When asking friends or family about dieting or nutritional advice, it doesn’t take long before someone suggests taking probiotics or making sure the yogurt you eat has probiotics in them. That’s because probiotics help contribute to our natural gut flora (aka gut biome) that is made up of bacteria. The truth is our gut biome is in a constant state of flux. There is a constant battle between the “good” natural gut flora in our intestine, and the “bad” bacteria that cause things like bloating, gas, and abdominal discomfort when there is imbalance in the gut biome. This same principle applies to our skin!
The Battle of the Skin Biome
Whether we like it or not, our skin is home to millions of bacteria. However, despite common belief, not all bacteria on our skin are bad. In fact, there are several bacteria that use our skin’s environment to survive, but don’t cause disease. This elaborate ecosystem of organisms on our skin is called our “skin biome”!
The moment we’re born, the skin biome passed down to us from our mothers is nurtured and constantly evolving as we interact with our environment, nature, and develop lifestyle behaviors. However, today our skin biome faces numerous challenges. One such challenge is the current obsession with cleanliness and the pursuit of sterile environments. This has made it increasingly difficult for beneficial organisms to survive. Remember how we talked about our skin biome being shaped by our natural environment? Well, present day urban living has made it difficult for us to re-establish or sustain beneficial bacteria that we would typically be exposed to in nature.
These shifts in our skin biome, becoming less diverse over time, has left us more susceptible to common skin problems that we see every day (ie skin allergies, increased skin irritation, etc).
There is Hope ... Peacekeeper Bacteria to the Rescue
All around us in nature is a special group of "good" bacteria called Ammonia Oxidizing Bacteria (AOB) and have been deemed the "peacekeeper" bacteria. They play an integral role in our environment because they convert toxic waste into beneficial compounds the environment needs. Believe it or not, AOB were once commonly found on our skin! AOB has been known to work wonders in maintaining skin health. One of the primary ways it accomplishes this is by using our own sweat, which contains irritating compounds(ammonia & urea) into beneficial chemical compounds (nitrite and nitric oxide) that normalize our skin pH, which then keeps the "bad" bacteria in check!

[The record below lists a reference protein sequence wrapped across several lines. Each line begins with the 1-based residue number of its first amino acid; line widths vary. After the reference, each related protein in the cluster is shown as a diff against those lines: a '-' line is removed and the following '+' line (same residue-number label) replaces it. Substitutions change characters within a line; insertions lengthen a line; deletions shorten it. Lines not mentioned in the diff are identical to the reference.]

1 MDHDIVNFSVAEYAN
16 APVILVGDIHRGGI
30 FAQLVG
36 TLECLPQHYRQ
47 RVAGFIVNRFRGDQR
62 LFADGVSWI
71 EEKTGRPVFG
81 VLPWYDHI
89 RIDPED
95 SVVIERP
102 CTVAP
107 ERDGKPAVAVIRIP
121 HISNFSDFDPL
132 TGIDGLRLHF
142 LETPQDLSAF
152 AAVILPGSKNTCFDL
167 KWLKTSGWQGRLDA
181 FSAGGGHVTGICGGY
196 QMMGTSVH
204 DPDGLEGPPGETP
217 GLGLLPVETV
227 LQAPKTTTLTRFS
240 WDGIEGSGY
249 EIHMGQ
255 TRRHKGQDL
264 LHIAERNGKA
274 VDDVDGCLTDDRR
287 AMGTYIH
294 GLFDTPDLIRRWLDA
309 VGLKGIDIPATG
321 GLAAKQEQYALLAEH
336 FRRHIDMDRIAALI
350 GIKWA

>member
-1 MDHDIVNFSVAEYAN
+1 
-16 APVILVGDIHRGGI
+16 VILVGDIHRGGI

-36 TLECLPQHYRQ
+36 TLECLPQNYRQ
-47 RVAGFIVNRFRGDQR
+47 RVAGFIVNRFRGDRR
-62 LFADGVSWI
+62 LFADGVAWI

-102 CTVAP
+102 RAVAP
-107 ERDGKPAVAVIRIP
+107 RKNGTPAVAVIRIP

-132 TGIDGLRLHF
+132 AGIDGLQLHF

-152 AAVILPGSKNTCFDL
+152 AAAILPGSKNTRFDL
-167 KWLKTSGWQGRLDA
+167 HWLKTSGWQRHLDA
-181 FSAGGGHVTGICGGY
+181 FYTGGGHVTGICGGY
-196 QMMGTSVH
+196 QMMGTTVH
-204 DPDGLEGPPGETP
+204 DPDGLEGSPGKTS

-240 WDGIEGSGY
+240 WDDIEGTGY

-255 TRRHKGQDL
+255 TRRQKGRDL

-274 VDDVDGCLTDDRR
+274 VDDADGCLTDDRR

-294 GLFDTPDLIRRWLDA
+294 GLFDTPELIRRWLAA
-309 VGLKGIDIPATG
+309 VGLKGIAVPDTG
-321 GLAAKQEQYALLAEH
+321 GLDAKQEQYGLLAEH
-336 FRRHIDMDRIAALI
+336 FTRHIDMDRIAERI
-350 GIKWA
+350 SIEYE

Nitrite acts as a natural defense against "bad bacteria" while nitric oxide is an antioxidant that helps soothe the skin. Having an increased production of these two compounds allows for balance to be restored in the skin biome and can, in turn, reduce dependence on conventional products like soaps, deodorants, and moisturizers. Remember how AOB like sweat? This means they are most at home in places where there is a propensity to sweat (ie scalp, underarms, palms, groin, and feet) due to the increased density of sweat glands in these areas.
As mentioned above however, less time outdoors coupled with the present day use of harsh skin care products (soaps, deodorants, etc) has made it almost impossible for AOB to thrive in our skin biome.
Wouldn't it be nice if there was a way to actively restore the AOB on our skin? As it turns out, there is! Please see my product review HERE. I will go over an amazing product and address common questions and concerns in that product review article.
I recently became familiar with the skin biome over the past year and found the subject absolutely fascinating. As a health care professional, I definitely believe the importance of establishing and maintaining a healthy microbiome, both within our gut and our skin is understated. I hope this post will help to increase awareness about the microbiomes all around us and how AOB can be used in our favor to improve our skin health. Again, if you're looking for a way you can increase AOB on your skin, please take a look at my product review HERE on an amazing, innovative product.
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